Moore’s word doesn’t mean much

Boston Herald - - INSIDE TRACK - By RICH LOWRY Rich Lowry is the edi­tor of Na­tional Re­view. Talk back at let­ter­stoed­i­tor@boston­her­

Roy Moore’s rep­u­ta­tion de­pends on deny­ing that he dated teenage girls as a grown man, and yet he can’t quite bring him­self to do it.

The Alabama Repub­li­can’s cam­paign for the Se­nate has been rocked by al­le­ga­tions of sex­ual im­pro­pri­eties with un­der­age girls.

The al­leged con­duct dates back 40 years, and ab­sent some dif­fi­cult-to-imag­ine doc­u­men­tary proof, it will al­ways be Moore’s word against that of his ac­cusers. In this con­test, Moore’s word is clearly the loser.

The Wash­ing­ton Post broke the orig­i­nal story of a woman, Leigh Corf­man, say­ing Roy Moore touched her sex­u­ally when she was 14 years old; two other women told the Post that Moore dated and kissed them when they were teenagers. Then an­other woman, Bev­erly Young Nel­son, ap­peared at a press con­fer­ence with lib­eral lawyer Glo­ria Allred and ac­cused Moore of try­ing to force him­self on her in his car when she was 16 years old.

Moore nat­u­rally slammed the in­tegrity of the Post and Allred. None of Moore’s ac­cusers are lib­eral jour­nal­ists work­ing for The Wash­ing­ton Post, though. And Bev­erly Young Nel­son stip­u­lated that she and her husband voted for Don­ald Trump last year.

Moore’s other re­frain is to ask why, af­ter he’s been in the pub­lic eye for decades, are these al­le­ga­tions com­ing out now a month be­fore a Se­nate elec­tion?

It’s a fair ques­tion. But Moore, long a ra­dioac­tive fig­ure at the state level, has never felt the heat of the na­tional press corps quite like this be­fore. He just won a Se­nate pri­mary race that gained na­tional at­ten­tion as a front in a GOP civil war, and he’s gained new promi­nence at a time when women are, en masse, telling of their ex­pe­ri­ences with sex­ual ha­rassers.

Moore hasn’t done him­self any fa­vors.

Of one of the girls, he said: “I don’t re­mem­ber go­ing out on dates. I knew her as a friend. If we did go on dates then we did.” How many men in their 30s are “friends” with teenage girls who they may or may not have dated?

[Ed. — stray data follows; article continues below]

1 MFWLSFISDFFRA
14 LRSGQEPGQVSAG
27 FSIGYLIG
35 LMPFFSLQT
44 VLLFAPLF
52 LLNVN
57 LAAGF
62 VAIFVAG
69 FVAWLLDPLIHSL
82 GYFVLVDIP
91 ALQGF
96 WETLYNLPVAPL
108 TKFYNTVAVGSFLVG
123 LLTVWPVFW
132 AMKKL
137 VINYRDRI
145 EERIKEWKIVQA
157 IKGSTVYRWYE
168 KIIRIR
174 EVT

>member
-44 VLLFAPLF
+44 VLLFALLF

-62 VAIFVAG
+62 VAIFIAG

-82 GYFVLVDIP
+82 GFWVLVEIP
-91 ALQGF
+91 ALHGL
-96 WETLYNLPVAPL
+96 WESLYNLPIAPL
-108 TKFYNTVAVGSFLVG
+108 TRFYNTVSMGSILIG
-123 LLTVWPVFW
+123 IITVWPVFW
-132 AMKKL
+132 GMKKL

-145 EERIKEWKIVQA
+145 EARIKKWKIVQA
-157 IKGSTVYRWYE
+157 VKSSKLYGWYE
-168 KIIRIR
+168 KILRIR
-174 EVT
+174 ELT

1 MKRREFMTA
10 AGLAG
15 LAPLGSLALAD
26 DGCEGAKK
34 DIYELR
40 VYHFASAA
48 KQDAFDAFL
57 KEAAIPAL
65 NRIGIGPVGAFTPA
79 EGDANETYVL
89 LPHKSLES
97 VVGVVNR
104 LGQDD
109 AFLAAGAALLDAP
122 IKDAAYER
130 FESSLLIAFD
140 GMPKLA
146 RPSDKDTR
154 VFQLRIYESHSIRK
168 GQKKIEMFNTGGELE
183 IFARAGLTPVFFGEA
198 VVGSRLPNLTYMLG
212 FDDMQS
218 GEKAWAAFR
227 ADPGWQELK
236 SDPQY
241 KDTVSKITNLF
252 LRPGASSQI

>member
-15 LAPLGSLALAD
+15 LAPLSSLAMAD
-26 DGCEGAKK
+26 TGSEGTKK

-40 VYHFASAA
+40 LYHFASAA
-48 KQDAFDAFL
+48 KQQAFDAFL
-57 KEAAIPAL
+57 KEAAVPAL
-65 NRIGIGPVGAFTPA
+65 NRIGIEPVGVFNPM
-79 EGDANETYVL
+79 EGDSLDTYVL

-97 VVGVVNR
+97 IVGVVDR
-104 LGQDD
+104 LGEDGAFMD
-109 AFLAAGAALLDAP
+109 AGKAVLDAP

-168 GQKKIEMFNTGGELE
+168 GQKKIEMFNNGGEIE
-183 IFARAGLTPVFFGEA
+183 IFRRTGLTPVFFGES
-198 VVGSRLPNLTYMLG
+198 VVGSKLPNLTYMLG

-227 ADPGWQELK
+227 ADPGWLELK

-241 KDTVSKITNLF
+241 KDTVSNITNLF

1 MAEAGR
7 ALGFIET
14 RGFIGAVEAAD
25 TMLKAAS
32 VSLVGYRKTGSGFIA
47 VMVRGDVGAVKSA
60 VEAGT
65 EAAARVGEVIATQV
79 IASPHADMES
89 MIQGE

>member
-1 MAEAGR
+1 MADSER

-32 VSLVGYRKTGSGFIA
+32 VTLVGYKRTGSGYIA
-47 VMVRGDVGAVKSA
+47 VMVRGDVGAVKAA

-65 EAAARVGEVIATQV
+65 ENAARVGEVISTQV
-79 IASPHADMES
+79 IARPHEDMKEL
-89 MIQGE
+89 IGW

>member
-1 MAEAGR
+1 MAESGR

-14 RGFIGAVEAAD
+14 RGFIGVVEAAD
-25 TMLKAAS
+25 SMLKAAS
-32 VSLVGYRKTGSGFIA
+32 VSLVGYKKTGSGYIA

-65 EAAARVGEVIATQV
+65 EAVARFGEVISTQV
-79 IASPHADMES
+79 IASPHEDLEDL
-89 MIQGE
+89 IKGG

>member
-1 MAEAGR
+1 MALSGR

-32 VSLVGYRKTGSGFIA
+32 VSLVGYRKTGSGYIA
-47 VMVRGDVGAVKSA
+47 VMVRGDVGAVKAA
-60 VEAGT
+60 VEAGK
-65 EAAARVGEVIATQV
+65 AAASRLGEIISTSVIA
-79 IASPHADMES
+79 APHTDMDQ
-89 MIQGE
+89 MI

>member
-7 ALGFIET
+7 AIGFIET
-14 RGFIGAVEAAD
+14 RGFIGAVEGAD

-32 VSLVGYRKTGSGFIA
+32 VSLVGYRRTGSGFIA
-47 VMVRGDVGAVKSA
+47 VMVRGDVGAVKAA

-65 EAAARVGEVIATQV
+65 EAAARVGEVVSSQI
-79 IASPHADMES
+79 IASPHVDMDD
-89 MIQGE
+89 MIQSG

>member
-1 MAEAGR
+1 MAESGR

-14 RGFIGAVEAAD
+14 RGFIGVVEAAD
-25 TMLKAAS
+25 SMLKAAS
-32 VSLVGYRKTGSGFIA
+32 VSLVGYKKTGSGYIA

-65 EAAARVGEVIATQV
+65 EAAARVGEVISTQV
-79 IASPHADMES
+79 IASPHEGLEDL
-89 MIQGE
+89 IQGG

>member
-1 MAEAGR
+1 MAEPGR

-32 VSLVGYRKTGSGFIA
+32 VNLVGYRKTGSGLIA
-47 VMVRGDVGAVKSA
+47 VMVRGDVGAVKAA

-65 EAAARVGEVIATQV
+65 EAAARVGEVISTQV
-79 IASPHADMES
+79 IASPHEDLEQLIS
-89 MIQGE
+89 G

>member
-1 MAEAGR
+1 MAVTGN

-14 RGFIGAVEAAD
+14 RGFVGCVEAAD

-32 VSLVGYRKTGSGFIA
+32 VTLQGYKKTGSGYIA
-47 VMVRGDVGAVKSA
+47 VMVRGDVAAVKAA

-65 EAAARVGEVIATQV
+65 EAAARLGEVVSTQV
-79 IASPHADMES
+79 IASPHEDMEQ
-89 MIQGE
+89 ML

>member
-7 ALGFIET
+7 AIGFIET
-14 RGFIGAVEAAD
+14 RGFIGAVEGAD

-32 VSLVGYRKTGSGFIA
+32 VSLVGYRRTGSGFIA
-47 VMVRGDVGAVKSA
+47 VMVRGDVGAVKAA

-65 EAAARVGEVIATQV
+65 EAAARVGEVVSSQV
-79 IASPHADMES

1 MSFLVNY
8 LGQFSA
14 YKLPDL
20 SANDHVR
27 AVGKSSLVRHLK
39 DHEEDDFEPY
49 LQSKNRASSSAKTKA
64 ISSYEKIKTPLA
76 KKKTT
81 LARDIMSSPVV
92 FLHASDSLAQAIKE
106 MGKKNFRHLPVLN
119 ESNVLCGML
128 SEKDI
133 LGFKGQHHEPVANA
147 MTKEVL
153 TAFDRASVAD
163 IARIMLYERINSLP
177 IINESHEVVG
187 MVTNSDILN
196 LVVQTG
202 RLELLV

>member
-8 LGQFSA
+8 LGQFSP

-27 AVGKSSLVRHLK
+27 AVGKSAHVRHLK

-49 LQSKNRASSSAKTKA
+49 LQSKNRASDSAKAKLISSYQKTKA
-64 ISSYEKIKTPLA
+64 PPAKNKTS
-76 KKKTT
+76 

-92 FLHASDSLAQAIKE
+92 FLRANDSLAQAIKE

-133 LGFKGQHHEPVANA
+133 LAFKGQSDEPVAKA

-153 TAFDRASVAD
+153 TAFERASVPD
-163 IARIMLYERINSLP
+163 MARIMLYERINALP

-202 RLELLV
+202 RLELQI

Asked point-blank if he dated girls in their teens, he replied with the less than Sher­manesque, “Not gen­er­ally, no.”

Moore stren­u­ously de­nies Leigh Corf­man’s al­le­ga­tions, but she has cir­cum­stan­tial ev­i­dence for her cred­i­bil­ity. The Post con­firmed that she told one friend at the time that she was see­ing an older man and an­other that she was see­ing Moore, and court records con­firm that her mother was at an Alabama court­house around the time Moore al­legedly of­fered to watch the 14-year-old Leigh while she at­tended a hear­ing.

No doubt, Moore will just as strongly re­ject Bev­erly Young Nel­son’s damn­ing story. She said that Moore ex­pressed an in­ter­est in her when she was work­ing as a wait­ress and signed her high-school year­book with a flirty mes­sage. Sure enough, she pro­duced the year­book with a cringe-in­duc­ing in­scrip­tion say­ing how beau­ti­ful she is, signed, “Love, Roy Moore.”

At this point, there are two op­tions: Ei­ther sev­eral dif­fer­ent women who don’t know one an­other have de­cided to take the enor­mous per­sonal risk of mak­ing up sto­ries about Roy Moore in a vast po­lit­i­cal con­spir­acy, or a politi­cian caught up in a scan­dal with ev­ery in­cen­tive to dis­sem­ble is do­ing it — and not very well.

How many men in their 30s are ‘friends’ with teenage girls who they may or may not have dated?

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